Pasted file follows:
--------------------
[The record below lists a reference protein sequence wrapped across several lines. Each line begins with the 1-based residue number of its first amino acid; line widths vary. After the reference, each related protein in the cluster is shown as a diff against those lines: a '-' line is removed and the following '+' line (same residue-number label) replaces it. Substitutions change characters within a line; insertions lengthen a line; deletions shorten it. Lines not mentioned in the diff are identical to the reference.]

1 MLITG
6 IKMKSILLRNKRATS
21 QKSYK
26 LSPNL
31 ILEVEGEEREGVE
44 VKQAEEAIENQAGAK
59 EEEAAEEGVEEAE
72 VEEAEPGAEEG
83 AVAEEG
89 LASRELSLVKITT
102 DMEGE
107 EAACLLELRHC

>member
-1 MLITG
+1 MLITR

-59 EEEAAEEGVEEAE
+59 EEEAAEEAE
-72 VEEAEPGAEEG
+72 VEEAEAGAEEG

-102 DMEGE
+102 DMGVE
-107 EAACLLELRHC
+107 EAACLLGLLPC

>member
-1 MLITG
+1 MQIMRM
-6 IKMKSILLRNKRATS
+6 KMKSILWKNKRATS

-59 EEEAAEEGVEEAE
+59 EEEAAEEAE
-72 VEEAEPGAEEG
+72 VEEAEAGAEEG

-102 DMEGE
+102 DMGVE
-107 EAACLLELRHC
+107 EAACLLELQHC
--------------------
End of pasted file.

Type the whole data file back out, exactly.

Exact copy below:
[The record below lists a reference protein sequence wrapped across several lines. Each line begins with the 1-based residue number of its first amino acid; line widths vary. After the reference, each related protein in the cluster is shown as a diff against those lines: a '-' line is removed and the following '+' line (same residue-number label) replaces it. Substitutions change characters within a line; insertions lengthen a line; deletions shorten it. Lines not mentioned in the diff are identical to the reference.]

1 MLITG
6 IKMKSILLRNKRATS
21 QKSYK
26 LSPNL
31 ILEVEGEEREGVE
44 VKQAEEAIENQAGAK
59 EEEAAEEGVEEAE
72 VEEAEPGAEEG
83 AVAEEG
89 LASRELSLVKITT
102 DMEGE
107 EAACLLELRHC

>member
-1 MLITG
+1 MLITR

-59 EEEAAEEGVEEAE
+59 EEEAAEEAE
-72 VEEAEPGAEEG
+72 VEEAEAGAEEG

-102 DMEGE
+102 DMGVE
-107 EAACLLELRHC
+107 EAACLLGLLPC

>member
-1 MLITG
+1 MQIMRM
-6 IKMKSILLRNKRATS
+6 KMKSILWKNKRATS

-59 EEEAAEEGVEEAE
+59 EEEAAEEAE
-72 VEEAEPGAEEG
+72 VEEAEAGAEEG

-102 DMEGE
+102 DMGVE
-107 EAACLLELRHC
+107 EAACLLELQHC